9 Health Benefits of Coconut Oil

Coconut oil has solidified its place in our society’s health and beauty regimens in recent years, but what is all the fuss about? It’s a nutritious addition to your meal plans, but, remember to treat it the same way you would any other oil or fat source.

Keep in mind that coconut oil is a saturated fat, which means you’ll hit your typical daily limit with about two teaspoons a day. After that, switch to unsaturated fats, like virgin olive oil.

Health benefits associated with coconut oil stem from research using a formulation of the oil made from 100 percent medium-chain triglycerides (MCTs), which is not the formulation you will typically find on grocery store shelves, but grocery coconut oil has nutritional and immune value, as well.

1. May Boost Energy

The MCTs we talked about provide a readily available energy supply because instead of going through your blood to the tissues that need them, like muscle or fat, they go right to the liver, much like carbohydrates do. This energy boost is why MCTs have been used in sports products marketed to athletes. It’s important to note that not all triglycerides in store-bought coconut oil are MCTs, however. The oils also contain lauric acid, which is absorbed and metabolized like other long-chain fatty acids — more slowly.

2. May Help Burn Fat

Most saturated fats are divided into three groups: long-chain, medium-chain and short-chain. Coconut oil is special in that it includes those medium-chain triglycerides. There is evidence that MCTs can increase the number of calories your body burns, in addition to giving you that boost of energy.

Coconut oil fats are 65% MCTs, which may allow the body to burn fat faster. Excessive fat in the body can lead to type 2 diabetes, high blood pressure, stroke, heart disease and even cancer. However, more studies are needed to show coconut oil’s weight loss potential.

3. May Keep You Feeling Fuller Longer

Another aspect of coconut oil that could lead to weight loss is that it fills you up. MCTs have been shown to help people eat less, possibly due to how the body breaks them down, producing ketones which can decrease appetite by altering hunger-inducing hormone levels. Again, more studies are needed to show that coconut oil, itself, can function in this capacity.

4. May Have Antimicrobial Effects

MCTs don’t just burn fat, they also have antimicrobial and antifungal properties. This is because they are made up of 50% lauric acid which helps defend against several types of harmful micro-organisms by preventing them from multiplying. Studies have found it can even destroy some harmful bacteria, in addition to slowing their growth.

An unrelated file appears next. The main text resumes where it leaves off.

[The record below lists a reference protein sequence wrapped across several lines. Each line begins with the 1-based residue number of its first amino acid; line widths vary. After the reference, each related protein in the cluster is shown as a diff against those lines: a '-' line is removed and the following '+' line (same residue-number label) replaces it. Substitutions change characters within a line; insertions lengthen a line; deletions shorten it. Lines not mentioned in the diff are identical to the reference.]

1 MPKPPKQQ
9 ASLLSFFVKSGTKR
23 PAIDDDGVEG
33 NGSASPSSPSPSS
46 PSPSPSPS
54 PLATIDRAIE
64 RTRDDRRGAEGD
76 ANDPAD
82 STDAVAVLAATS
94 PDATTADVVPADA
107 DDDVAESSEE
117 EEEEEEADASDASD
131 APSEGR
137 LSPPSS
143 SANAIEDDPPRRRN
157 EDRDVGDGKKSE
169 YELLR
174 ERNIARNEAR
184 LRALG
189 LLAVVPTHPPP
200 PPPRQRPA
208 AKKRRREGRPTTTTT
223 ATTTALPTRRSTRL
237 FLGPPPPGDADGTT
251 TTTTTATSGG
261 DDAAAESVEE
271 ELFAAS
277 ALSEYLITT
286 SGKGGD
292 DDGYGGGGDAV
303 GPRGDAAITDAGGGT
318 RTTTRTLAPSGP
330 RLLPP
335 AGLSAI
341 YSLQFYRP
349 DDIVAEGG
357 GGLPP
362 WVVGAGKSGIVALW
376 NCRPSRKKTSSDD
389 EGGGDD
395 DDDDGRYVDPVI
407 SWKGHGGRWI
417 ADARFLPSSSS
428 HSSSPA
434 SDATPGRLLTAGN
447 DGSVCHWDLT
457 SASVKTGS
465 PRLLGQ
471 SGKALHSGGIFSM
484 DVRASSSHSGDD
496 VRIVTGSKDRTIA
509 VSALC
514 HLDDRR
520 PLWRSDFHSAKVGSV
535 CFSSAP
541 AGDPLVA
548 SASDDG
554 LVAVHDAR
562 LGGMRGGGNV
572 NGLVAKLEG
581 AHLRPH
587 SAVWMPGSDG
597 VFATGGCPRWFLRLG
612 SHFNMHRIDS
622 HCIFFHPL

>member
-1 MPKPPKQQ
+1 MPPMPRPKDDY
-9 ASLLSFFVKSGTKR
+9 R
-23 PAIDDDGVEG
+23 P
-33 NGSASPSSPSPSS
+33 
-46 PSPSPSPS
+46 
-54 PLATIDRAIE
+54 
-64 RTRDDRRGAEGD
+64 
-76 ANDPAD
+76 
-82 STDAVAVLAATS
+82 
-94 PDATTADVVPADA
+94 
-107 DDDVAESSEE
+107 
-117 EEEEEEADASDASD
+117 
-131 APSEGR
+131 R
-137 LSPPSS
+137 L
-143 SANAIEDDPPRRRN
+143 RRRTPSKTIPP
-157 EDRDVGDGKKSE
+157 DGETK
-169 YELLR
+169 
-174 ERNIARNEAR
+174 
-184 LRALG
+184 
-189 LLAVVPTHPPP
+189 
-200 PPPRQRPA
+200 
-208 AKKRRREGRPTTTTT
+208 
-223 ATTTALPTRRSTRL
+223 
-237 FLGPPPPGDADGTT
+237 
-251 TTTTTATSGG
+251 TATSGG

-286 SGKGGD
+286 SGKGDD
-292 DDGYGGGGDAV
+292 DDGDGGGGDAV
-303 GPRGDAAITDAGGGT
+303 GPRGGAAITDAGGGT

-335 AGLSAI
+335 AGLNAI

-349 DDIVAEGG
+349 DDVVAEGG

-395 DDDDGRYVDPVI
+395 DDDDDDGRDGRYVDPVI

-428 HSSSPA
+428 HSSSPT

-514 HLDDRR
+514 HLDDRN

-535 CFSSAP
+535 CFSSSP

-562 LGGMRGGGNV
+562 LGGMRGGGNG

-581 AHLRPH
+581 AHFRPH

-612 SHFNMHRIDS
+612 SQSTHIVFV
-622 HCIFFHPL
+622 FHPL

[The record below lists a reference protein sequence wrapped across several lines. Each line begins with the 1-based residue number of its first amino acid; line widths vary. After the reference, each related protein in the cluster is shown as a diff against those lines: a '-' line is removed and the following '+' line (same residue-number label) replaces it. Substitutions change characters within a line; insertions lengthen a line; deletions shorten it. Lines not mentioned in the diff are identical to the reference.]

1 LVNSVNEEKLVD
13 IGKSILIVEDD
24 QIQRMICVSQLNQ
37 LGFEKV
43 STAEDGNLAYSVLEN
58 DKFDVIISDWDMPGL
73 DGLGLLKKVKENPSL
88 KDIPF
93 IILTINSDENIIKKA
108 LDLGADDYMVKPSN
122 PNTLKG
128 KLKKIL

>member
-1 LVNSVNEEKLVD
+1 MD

In fact, oil pulling — a practice where people use coconut oil as a mouthwash — increases oral hygiene, according to studies. It reduces harmful bacteria in your mouth when compared to regular mouthwash. The lauric acid interacts with your natural saliva to form a soap-like substance that reduces plaque and gum inflammation, in addition to helping prevent cavities.

5. May Reduce Risk of Seizures

Studies have shown that a keto diet — high in fats and low in carbohydrates — can help treat epilepsy, and decrease the frequency of seizures by reducing the amount of glucose to fuel brain cells. While more research is needed, reducing carbs in your diet does reduce the glucose levels in your blood. The increased ketones can be used as an alternate energy source for the brain. Recent studies have found that the MCTs in coconut oil get transferred to the liver and turned into these ketones.

6. May Keep Skin Healthy

But coconut oil is not just for eating. Studies have found the oil boosts the moisture content of dry skin, and can even improve the skin’s function by helping to prevent water loss and protecting the skin from outside chemicals and allergens. It can also reduce symptoms of atopic dermatitis — a chronic skin disease in which the skin is inflamed due to defects in skin barrier function.

Pertinent to today’s world, one study found that just six drops of virgin coconut oil applied to the hands overnight can prevent damage caused by using alcohol-based hand sanitizers.

7. May Protect Your Hair

And it’s not only skin; coconut oil penetrates hair strands to make them stronger and more flexible which can prevent them from breaking. One study found that the oil actually nourishes hair. Say goodbye to that ponytail frizz and hello to luscious locks.

8. Could Reduce Symptoms of Alzheimer’s Disease

In the same way that coconut oil’s MCTs provide ketones that defend against epileptic seizures, these ketones may also help ward off Alzheimer’s disease. They provide an energy source for brain cells that is not glucose, bypassing any damage the glucose could do.

9. Full of Antioxidants

And even when not fighting off specific conditions, coconut oil is simply full of antioxidants. These neutralize free radicals, and help stave off many diseases caused by cell degeneration. In particular, antioxidants in coconut oil may help protect the brain and provide anti-inflammatory properties.

The varied benefits of coconut oil are still emerging, so long as people enjoy it in moderation. You can incorporate it into your diet by using a couple tablespoons to stir-fry your nightly veggies. It can also be used to coat poultry or meat before adding seasonings and popping it in the oven. And if you’re just looking for a snack, consider drizzling the oil on your popcorn, instead of butter. In fact, in any recipe, coconut oil can be used instead of butter or other oil. And if you prefer to drink it, the oil can be added in small amounts to any coffee or tea.

So, eat up and enjoy the healthy effects of this burgeoning oil.

Darlena Cunha is a freelance writer and a professor at the University of Florida, with degrees in communications and ecology.

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